What is the Downside to a Prenuptial Agreement?

Prenuptial agreements, which spell out in advance who gets what in the event of a divorce, are becoming more and more popular. In 2010, nearly three out of four divorce lawyers reported an increased demand for prenuptial agreements over the preceding five years. — Academy of Matrimonial Lawyers.

Consider the changes that will take place during your marriage

Before you marry, you and your spouse are still getting to know each other. During your marriage, many things may happen, and probably will, to change your joint financial status. You or you spouse may get a significant job promotion, get laid off, become disabled, inherit a large sum of money, or win the lottery. These events cannot be predicted or accounted for when a prenuptial or postnuptial agreement is signed. Another event that cannot be predicted is whether you have children, and if so, how many children you will have. Child custody and visitation are two of the most complicated aspects of divorce and cannot be addressed in a prenuptial agreement.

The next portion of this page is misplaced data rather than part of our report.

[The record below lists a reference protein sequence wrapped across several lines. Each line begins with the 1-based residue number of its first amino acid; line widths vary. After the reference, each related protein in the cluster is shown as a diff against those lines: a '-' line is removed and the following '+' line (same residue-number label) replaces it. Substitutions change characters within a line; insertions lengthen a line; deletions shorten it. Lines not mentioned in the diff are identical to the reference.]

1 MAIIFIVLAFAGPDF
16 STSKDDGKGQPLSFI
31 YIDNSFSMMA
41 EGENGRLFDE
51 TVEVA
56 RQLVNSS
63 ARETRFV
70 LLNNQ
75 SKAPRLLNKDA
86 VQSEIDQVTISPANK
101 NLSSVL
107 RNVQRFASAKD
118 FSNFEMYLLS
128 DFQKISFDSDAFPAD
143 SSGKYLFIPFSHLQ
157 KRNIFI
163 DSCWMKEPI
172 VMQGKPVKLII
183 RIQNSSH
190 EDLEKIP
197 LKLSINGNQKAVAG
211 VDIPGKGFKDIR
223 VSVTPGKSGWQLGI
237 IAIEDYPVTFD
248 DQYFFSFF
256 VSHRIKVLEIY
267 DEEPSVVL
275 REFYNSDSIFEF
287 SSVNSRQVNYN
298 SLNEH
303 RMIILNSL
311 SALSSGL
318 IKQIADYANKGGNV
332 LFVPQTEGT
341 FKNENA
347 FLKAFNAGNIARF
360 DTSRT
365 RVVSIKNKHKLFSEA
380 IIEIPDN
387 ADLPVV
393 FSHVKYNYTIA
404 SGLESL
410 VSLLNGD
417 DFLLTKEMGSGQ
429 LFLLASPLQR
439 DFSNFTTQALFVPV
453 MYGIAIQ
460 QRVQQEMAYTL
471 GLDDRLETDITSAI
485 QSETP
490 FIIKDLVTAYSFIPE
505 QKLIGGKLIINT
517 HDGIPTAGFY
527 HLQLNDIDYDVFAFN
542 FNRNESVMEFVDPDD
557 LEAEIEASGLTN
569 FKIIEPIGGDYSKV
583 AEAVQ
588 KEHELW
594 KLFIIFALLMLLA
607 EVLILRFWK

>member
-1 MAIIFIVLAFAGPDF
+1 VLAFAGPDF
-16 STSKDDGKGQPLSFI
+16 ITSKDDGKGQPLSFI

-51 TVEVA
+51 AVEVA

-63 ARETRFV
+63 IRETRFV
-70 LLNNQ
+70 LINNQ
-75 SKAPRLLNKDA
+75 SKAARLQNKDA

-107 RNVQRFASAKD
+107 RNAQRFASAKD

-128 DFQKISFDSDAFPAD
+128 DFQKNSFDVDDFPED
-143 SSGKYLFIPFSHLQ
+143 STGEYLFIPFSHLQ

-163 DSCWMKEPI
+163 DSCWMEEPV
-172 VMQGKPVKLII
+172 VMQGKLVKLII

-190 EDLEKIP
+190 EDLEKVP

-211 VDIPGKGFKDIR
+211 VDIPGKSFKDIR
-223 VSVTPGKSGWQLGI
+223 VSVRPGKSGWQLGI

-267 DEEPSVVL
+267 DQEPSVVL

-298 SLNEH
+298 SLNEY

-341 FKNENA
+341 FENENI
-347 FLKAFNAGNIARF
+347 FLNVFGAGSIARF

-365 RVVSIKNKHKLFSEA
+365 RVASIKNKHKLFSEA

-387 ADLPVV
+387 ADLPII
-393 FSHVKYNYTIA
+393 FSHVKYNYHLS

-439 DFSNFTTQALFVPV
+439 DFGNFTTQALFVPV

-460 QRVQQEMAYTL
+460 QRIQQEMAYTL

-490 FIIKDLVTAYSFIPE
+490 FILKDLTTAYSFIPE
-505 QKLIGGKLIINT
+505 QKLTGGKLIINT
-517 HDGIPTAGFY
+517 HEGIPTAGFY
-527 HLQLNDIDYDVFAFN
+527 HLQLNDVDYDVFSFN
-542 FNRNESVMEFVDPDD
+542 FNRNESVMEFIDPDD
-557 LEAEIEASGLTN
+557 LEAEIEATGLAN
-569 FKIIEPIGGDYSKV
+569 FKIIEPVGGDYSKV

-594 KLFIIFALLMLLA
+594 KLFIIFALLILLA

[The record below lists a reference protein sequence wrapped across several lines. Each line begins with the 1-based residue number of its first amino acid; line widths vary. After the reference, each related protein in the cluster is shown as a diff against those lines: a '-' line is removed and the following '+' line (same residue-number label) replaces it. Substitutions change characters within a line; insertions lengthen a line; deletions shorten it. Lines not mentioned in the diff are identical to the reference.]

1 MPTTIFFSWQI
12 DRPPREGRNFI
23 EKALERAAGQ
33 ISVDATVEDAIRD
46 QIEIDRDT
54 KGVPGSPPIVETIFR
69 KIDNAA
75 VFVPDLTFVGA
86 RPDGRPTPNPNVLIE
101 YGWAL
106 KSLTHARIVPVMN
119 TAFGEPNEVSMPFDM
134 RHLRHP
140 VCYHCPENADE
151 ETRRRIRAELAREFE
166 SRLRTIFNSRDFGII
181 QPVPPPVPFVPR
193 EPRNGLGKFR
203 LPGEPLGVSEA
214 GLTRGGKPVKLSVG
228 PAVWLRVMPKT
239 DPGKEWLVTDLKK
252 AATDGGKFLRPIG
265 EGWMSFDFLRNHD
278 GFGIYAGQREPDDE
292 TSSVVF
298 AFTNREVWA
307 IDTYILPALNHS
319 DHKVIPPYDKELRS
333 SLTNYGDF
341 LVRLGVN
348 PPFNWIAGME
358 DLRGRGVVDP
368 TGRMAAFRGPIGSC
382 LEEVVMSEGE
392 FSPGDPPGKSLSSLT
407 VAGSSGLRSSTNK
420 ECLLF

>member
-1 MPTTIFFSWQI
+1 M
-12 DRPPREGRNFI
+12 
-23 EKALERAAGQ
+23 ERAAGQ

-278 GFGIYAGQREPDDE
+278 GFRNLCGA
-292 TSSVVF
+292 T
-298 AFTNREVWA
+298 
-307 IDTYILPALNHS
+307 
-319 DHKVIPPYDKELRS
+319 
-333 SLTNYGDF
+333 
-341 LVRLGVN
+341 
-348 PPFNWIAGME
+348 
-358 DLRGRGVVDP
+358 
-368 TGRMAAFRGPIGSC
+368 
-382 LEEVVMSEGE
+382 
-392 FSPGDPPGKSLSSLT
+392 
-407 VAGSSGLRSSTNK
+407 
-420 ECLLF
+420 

Consider that a divorce judge may not accept the prenuptial agreement

The judge may refuse to accept the agreement during divorce proceedings. The judge may decide that one party was not given adequate information before signing the contract or was under duress at the time. Even though many couples sign prenuptial agreements to avoid court battles, they may end up in court battling over the agreement itself.

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